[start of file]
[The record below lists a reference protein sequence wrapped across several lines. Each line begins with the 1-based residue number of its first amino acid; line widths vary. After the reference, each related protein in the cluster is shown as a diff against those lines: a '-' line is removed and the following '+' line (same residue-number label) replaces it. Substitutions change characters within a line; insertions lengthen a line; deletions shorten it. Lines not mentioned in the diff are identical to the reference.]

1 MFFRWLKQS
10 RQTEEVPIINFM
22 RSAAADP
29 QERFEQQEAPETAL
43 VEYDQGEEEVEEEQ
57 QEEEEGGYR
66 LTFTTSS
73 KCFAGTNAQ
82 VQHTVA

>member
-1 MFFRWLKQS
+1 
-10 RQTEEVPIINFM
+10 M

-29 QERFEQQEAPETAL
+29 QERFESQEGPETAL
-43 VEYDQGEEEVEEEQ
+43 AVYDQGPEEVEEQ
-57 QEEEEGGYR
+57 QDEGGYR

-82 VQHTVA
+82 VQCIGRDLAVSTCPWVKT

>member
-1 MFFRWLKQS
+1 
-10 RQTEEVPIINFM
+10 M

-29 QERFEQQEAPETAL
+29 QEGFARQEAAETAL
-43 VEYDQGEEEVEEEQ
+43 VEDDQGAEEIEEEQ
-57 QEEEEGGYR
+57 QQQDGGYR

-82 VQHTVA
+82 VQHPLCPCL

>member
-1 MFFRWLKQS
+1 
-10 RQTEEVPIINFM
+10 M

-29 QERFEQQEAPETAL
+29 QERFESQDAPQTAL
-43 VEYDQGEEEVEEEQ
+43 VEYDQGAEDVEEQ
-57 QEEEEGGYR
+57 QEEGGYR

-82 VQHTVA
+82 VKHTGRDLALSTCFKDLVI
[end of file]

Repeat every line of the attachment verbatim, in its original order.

[The record below lists a reference protein sequence wrapped across several lines. Each line begins with the 1-based residue number of its first amino acid; line widths vary. After the reference, each related protein in the cluster is shown as a diff against those lines: a '-' line is removed and the following '+' line (same residue-number label) replaces it. Substitutions change characters within a line; insertions lengthen a line; deletions shorten it. Lines not mentioned in the diff are identical to the reference.]

1 MFFRWLKQS
10 RQTEEVPIINFM
22 RSAAADP
29 QERFEQQEAPETAL
43 VEYDQGEEEVEEEQ
57 QEEEEGGYR
66 LTFTTSS
73 KCFAGTNAQ
82 VQHTVA

>member
-1 MFFRWLKQS
+1 
-10 RQTEEVPIINFM
+10 M

-29 QERFEQQEAPETAL
+29 QERFESQEGPETAL
-43 VEYDQGEEEVEEEQ
+43 AVYDQGPEEVEEQ
-57 QEEEEGGYR
+57 QDEGGYR

-82 VQHTVA
+82 VQCIGRDLAVSTCPWVKT

>member
-1 MFFRWLKQS
+1 
-10 RQTEEVPIINFM
+10 M

-29 QERFEQQEAPETAL
+29 QEGFARQEAAETAL
-43 VEYDQGEEEVEEEQ
+43 VEDDQGAEEIEEEQ
-57 QEEEEGGYR
+57 QQQDGGYR

-82 VQHTVA
+82 VQHPLCPCL

>member
-1 MFFRWLKQS
+1 
-10 RQTEEVPIINFM
+10 M

-29 QERFEQQEAPETAL
+29 QERFESQDAPQTAL
-43 VEYDQGEEEVEEEQ
+43 VEYDQGAEDVEEQ
-57 QEEEEGGYR
+57 QEEGGYR

-82 VQHTVA
+82 VKHTGRDLALSTCFKDLVI